Yes, that is our application. We have implemented both scenarios...
1- partitions loaded without indexes on them.. And build index "when
partition is full". Slow to drill down into incomplete partitions.
2- paritions with index as loaded. Slow, on insert (problem mentioned)
but good to drill down....
So, I'd like my cake and eat it too... :-)
I'd like to have my indexes built as rows are inserted into the
partition so help with the drill down...
> -----Original Message-----
> From: Bucky Jordan [mailto:bjordan(at)lumeta(dot)com]
> Sent: Tuesday, September 26, 2006 5:26 PM
> To: Marc Morin; Tom Lane
> Cc: Markus Schaber; pgsql-performance(at)postgresql(dot)org
> Subject: RE: [PERFORM] Decreasing BLKSZ
> > > The bottom line here is likely to be "you need more RAM" :-(
> > Yup. Just trying to get a handle on what I can do if I
> need more than
> > 16G Of ram... That's as much as I can put on the installed based of
> > servers.... 100s of them.
> > >
> > > I wonder whether there is a way to use table partitioning to make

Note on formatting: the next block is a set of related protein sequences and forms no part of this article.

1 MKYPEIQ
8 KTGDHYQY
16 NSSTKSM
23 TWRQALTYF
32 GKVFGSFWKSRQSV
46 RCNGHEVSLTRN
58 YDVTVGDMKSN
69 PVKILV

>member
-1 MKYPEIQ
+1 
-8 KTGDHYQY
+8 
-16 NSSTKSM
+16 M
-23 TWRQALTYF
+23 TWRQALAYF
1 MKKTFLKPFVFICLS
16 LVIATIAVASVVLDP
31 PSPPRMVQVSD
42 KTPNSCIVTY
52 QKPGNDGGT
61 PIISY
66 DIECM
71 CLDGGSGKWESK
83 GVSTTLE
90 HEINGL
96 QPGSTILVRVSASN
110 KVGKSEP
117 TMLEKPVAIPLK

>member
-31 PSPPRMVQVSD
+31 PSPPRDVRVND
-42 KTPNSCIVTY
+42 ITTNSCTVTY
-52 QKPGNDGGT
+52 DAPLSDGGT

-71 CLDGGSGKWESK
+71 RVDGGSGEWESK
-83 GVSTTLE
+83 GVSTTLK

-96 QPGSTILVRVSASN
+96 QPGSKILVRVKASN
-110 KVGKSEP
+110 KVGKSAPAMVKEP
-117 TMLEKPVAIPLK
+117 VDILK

> > > the insert pattern more localized? We'd need to know a lot more
> > > about your insertion patterns to guess how, though.
> > >
> > > regards, tom lane
> > We're doing partitioning as well.....
> > >
> I'm guessing that you basically have a data collection
> application that sends in lots of records, and a reporting
> application that wants summaries of the data? So, if I
> understand the problem correctly, you don't have enough ram
> (or may not in the future) to index the data as it comes in.
> Not sure how much you can change the design, but what about
> either updating a summary table(s) as the records come in
> (trigger, part of the transaction, or do it in the
> application) or, index periodically? In otherwords, load a
> partition (say a day's worth) then index that partition all
> at once. If you're doing real-time analysis that might not
> work so well though, but the summary tables should.
> I assume the application generates unique records on its own
> due to the timestamp, so this isn't really about checking for
> constraint violations? If so, you can probably do away with
> the index on the tables that you're running the inserts on.
> - Bucky
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